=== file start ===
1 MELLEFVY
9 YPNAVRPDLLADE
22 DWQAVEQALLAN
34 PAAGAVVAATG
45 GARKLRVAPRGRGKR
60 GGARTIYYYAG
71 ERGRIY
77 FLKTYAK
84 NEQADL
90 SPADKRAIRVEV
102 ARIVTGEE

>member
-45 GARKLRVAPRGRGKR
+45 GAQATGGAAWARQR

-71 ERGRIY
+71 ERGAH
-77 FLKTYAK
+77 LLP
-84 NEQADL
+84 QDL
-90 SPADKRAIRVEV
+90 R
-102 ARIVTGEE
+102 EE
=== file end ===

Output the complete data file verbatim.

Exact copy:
1 MELLEFVY
9 YPNAVRPDLLADE
22 DWQAVEQALLAN
34 PAAGAVVAATG
45 GARKLRVAPRGRGKR
60 GGARTIYYYAG
71 ERGRIY
77 FLKTYAK
84 NEQADL
90 SPADKRAIRVEV
102 ARIVTGEE

>member
-45 GARKLRVAPRGRGKR
+45 GAQATGGAAWARQR

-71 ERGRIY
+71 ERGAH
-77 FLKTYAK
+77 LLP
-84 NEQADL
+84 QDL
-90 SPADKRAIRVEV
+90 R
-102 ARIVTGEE
+102 EE